Intel is bringing out their graphics card to compete against the graphics giants AMD and Nvidia. The long-awaited Intel Xe Graphics card has entered the testing phase. Intel first teased their GPU in CES 2020, where we saw a slight glimpse of the graphics card. The new Intel Xe GPU is the next step to the future.
Intel’s GPU History: Failure after Failure
Intel had several other prototypes on the works, but only one of them worked properly. Their first Project Auburn didn’t work as well as they thought it would.
The first GPU, the Intel740, or i740, was a decent card. The performance was abysmal, compared to what they advertised. The i740 performed decently in Quake II at a resolution of 800×600, anything above that didn’t work. Even pairing the i740 with a better CPU didn’t give a better gaming experience. Intel did further GPU development, but still, they didn’t perform well, and the final product never made it to the market.
Intel again picked up the GPU project from its ashes of failure and focused on their new GPU engineering known as Project “Larrabee.” The GPU worked well not as a GPU but as a General Compute Processor. The project then became Xeon PHI, powering many supercomputers. Again the promised GPU didn’t even make it to the market. So when Intel announced their new GPU project in 2017, people were naturally skeptical.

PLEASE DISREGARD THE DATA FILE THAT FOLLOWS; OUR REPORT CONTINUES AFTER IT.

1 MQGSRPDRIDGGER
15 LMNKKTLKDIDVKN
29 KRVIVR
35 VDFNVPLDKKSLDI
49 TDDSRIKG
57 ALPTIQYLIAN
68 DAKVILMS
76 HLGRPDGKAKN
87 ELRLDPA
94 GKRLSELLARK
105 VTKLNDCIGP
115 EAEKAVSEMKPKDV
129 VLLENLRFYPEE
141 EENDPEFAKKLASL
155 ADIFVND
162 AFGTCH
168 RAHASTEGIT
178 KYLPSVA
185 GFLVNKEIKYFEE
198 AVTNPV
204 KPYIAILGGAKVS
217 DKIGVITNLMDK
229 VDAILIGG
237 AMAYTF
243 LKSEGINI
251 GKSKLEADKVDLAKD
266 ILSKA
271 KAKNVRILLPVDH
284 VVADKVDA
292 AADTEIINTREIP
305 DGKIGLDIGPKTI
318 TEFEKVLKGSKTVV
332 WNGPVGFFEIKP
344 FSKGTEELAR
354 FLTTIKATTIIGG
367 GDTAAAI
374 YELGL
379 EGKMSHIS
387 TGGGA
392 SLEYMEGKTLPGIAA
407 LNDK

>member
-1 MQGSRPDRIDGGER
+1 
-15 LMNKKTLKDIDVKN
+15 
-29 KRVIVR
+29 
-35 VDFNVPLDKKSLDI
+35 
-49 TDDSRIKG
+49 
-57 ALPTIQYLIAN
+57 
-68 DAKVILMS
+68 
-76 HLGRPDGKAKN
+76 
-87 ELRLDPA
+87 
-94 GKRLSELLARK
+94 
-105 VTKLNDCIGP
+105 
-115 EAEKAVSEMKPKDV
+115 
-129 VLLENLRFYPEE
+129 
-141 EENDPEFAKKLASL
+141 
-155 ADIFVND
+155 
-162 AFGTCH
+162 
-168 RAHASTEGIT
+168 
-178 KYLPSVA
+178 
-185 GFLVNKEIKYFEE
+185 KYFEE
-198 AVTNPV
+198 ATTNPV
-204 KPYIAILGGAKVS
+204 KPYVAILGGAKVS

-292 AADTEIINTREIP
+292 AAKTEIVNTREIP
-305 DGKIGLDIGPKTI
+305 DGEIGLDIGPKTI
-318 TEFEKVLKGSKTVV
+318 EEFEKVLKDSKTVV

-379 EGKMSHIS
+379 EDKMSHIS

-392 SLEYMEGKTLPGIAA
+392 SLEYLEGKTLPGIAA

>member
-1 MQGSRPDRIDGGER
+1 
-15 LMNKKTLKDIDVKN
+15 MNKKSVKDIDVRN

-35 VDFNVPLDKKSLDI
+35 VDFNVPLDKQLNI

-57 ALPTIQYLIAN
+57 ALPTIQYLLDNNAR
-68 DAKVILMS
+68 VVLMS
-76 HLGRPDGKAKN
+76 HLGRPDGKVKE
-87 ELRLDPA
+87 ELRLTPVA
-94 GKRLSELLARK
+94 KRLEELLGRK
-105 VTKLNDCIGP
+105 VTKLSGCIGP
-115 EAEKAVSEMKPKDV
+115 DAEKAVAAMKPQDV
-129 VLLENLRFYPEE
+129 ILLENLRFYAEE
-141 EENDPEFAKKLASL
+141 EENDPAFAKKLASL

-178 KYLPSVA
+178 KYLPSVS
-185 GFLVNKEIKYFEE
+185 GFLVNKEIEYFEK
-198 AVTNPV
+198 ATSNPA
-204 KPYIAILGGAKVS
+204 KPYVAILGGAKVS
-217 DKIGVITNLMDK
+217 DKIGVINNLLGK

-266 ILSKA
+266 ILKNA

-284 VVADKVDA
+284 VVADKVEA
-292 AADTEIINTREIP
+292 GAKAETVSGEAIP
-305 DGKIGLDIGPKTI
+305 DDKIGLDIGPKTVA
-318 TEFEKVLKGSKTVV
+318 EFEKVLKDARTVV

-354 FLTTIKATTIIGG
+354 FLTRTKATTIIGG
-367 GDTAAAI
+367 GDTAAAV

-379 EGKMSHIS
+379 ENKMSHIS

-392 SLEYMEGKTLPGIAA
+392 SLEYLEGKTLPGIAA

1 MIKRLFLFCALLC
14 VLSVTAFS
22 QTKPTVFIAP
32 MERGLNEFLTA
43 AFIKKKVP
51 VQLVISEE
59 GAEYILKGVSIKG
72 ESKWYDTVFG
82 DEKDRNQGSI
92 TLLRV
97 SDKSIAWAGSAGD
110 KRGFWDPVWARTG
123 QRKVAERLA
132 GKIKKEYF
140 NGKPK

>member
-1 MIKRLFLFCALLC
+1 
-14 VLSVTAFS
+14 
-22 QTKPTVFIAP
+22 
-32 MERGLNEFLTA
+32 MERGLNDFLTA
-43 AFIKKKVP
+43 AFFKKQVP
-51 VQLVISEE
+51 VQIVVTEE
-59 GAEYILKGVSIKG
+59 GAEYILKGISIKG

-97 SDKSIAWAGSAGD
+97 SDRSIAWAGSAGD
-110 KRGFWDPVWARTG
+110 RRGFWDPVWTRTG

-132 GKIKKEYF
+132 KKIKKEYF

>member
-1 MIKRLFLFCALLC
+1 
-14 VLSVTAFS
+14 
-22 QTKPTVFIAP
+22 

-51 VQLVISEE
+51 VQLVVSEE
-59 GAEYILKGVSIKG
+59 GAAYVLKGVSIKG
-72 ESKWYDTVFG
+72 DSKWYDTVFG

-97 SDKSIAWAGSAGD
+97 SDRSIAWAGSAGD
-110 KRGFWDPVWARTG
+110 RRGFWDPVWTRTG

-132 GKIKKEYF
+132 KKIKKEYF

So what is new and good about Intel’s new GPU?
The Intel Xe GPU is based on the same Gen 12 graphics on Intel’s onboard GPU solution. The Gen 12 graphics aren’t that strong, but the GPU will be scaled to increase performance. Intel’s Gen 12 and Gen 11 graphics are available in 10th Gen Ice Lake and upcoming Tiger Lake CPU. The integrated GPU in from the 8th generation to 10th generation Core series CPU is ok but not suitable for gaming.
The Xe graphics cards are based on the Ponte Vecchio architecture and use a 10nm+ process node. The Xe-LP will be the entry-level graphics solution for home pc solutions. Whereas the Xe-HP GPU is for high-end systems and applications, and the Xe-HPC is strictly for data centers, etc.
The Entry-level GPU Xe-LP seems to have caught traction, and Intel showed their rendered images and prototype during CES 2020 in the form of DG1 GPU. The Xe GPU might implement ray-tracing in their GPU. AMD will be releasing Ray-Tracing features with their RDNA2 based Navi 21 GPU, whereas Nvidia is looking to release their newer Ampere Graphics card with more Ray-Tracing cores. As the Ray-Tracing feature hit the market and mainstream gaming community, it is more likely from Intel to implement Ray-Tracing in their GPUs.
Leaked Driver Information sheds some light on the GPUs
Intel is still under research, and the Ponte Vecchio is moving to a 7nm process node. A leaked graphics driver showcased some details about the graphics card: iDG2HP128 and other codes listed inside the leaked driver hinting to 128 EUs based graphics cards. EU’s are execution units similar to Nvidia’s Cuda Core or AMD’s Streamline Process.